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11 Historical Comedies That Got Surprisingly Close To The Truth

Updated September 7, 2020 17.2k views11 items

If you're a fan of historical movies, comedies probably aren't your first pick. Of all the movie genres, comedies have the least obligation to be factual when it comes to history. People don't see Bill & Ted's Excellent Adventure for an in-depth analysis of Napoleon's tactical genius. They want to see him chilling in late-'80s SoCal. 

But this doesn't mean historical comedies are complete nonsense. Many of these movies still put in the effort to make things as accurate as possible, whether it's something big like the depiction of a historical figure, or smaller details like costumes and props. Other comedies, like Monty Python's Holy Grail and Life of Brian, might not make much of an effort to factually retell events, but still make valid points about the time periods in which they're set. They might not be literally accurate, but they can still be truthful on a deeper level. 

Bottom line, plenty of historical comedies offer more than just laughs if you're willing to give them a chance.

  • Monty Python and the Holy Grail
    Photo: Cinema 5

    The Movie: The legendary King Arthur and his Knights of the Round Table scour 10th-century England in search of the Holy Grail. 

    What It Got Surprisingly Right: While the overall story is based on Arthurian legend, many of the details and characters in Holy Grail are actually based on real historical events (even if they didn't all happen in England in 932 AD). The story of the Black Knight is based on the tale of a Greek wrestler named Arrhichion of Phigalia, who kept competing right up until his demise and won a posthumous victory. The chanting monks who are seen whacking themselves in the face with boards are based on 14th-century flagellants, who flogged themselves to atone for the plague. Medieval armies really did launch cows via catapult at their enemies like the French do in Holy Grail (although, in reality, the cows were deceased and infectious). And above all, many of the movie's scenes make valid satirical points about the Middle Ages. Sir Bedevere's "trial" to determine whether a villager is a witch satirizes the medieval scientific method, for example.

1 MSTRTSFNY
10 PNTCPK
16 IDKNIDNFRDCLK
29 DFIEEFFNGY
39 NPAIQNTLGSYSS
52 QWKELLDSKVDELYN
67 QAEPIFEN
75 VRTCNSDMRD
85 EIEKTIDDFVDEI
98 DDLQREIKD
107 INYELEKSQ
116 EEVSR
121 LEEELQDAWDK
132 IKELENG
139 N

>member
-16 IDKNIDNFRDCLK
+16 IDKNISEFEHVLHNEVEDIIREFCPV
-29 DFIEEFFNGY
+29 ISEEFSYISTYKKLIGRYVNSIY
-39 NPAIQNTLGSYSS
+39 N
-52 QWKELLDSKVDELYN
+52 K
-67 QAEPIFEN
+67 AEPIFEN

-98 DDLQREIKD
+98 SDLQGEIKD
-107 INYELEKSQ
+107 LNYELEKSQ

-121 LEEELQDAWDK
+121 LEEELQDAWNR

Where It Took Comedic License: The movie is full of anachronisms for comedic effect, (i.e., "Spam" is mentioned during the Camelot sequence, but it wasn't invented until 1937), so we'll focus on the biggest inaccuracy: It satirizes various aspects of medieval history regardless of when they actually happened. The film is set in the year 932 AD, but this is arbitrary. King Arthur was most likely a legendary figure and not a historical person, but even so, Holy Grail takes place several centuries after Arthur was reported to have lived. Most early British chroniclers dated Arthur's exploits to the sixth century AD. While different plagues like leprosy did ravage Europe in the 10th century, England didn't specifically have a known bubonic plague outbreak that century, and the flagellant phenomenon happened centuries later. Finally, in the real England of 932 AD, nobody would have known what the Holy Grail was because the first legends about it weren't written until 1180 AD.

    • Actors: John Cleese, Terry Gilliam, Eric Idle, Michael Palin, Graham Chapman
    • Released: 1975
    • Directed by: Terry Gilliam, Terry Jones

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  • The Movie: Two SoCal slackers get a crash course in history when a time traveler helps them nab historical figures to help them pass their history test. 

    What It Got Surprisingly Right: Bill & Ted's Excellent Adventure is an '80s teen comedy and proud of it, but the filmmakers still went to great lengths to get the little things right. In 2020, clothing historian and writer Hilary Davidson gave Bill & Ted a shout-out for the impeccably accurate Regency-era costumes during the scene when Bill and Ted make off with Beethoven. The costume department did such a good job that Davidson created the "Bill & Ted Test." Basically, if your film has less accurate costumes than Bill & Ted, you blew it.